Where It All Goes Down
"Pied Beauty" is a hymn that is sung in nature instead of church. The setting is the English countryside. Some nature poems describe the exotic, such as jungles, mountains, and other varieties of wilderness. The landscape of this poem is decidedly domesticated. Instead of tigers, dense trees, and rushing waterfalls, we have cows, trout, chestnuts, and birds. The land is divided into "plots and pieces" for farming (line 5).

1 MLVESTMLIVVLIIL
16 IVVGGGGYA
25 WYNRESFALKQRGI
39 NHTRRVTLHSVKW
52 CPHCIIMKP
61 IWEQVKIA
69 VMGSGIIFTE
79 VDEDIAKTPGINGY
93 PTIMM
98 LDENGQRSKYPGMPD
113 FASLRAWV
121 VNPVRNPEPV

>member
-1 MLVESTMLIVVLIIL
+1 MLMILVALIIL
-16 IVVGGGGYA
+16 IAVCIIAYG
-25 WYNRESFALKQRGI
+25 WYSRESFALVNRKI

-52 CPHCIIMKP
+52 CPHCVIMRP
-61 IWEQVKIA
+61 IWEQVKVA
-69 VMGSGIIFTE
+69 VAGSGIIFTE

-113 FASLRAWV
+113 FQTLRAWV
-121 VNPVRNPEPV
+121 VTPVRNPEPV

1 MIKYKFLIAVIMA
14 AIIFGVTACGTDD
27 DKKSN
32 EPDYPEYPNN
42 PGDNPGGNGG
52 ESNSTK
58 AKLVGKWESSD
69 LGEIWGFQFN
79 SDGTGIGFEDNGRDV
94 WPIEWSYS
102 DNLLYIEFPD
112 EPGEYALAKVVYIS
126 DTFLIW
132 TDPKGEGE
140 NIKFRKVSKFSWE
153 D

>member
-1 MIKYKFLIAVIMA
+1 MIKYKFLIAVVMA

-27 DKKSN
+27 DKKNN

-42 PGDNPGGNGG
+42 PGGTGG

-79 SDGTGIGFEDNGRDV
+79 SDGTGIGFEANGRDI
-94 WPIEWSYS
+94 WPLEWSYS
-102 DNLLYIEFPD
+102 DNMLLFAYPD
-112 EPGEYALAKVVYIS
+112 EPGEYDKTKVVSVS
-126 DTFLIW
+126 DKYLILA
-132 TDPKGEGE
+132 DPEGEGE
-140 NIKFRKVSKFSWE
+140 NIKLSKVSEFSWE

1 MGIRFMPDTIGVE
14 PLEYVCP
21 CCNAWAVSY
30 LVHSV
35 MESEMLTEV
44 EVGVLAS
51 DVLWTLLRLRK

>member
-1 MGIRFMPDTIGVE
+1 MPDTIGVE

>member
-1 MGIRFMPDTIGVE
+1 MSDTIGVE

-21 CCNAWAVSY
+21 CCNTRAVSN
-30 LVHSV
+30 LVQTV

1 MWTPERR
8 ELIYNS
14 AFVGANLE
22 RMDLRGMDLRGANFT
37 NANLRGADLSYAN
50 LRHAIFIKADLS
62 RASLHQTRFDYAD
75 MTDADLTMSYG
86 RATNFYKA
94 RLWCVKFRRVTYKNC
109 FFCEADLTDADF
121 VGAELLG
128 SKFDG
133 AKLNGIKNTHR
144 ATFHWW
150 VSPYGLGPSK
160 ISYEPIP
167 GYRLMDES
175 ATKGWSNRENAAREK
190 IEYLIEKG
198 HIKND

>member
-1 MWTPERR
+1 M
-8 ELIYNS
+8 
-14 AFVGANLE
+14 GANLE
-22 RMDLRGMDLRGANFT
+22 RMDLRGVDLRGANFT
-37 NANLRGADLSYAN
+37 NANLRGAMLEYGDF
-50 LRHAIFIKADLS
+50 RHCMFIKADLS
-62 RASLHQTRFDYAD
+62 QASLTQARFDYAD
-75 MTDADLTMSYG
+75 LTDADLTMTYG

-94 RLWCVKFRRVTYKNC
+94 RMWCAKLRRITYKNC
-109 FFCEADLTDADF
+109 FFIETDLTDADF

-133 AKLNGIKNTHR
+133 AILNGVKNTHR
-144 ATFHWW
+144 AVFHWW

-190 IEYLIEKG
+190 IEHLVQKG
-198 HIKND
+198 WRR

Still, humans don't dominate the scene or stick out in any particular way. Humans don't control nature – they are an important part of nature, and the variety of their jobs is compared to the variety of colors on a trout or a bird's wings. But they do not dominate nature. Most important for "Pied Beauty," the landscape is characterized by dots, spots, dabs, and dapples of all kinds. It reminds us of a painting by the famous French pointillist Georges Seurat, "A Sunday Afternoon in the Park." (It's the painting featured in the museum scene of Ferris Beuhler's Day Off). There is no uniformity anywhere in this vision of nature – everything is a kaleidoscope of color and other qualities like "sweet" and "sour" (line 9).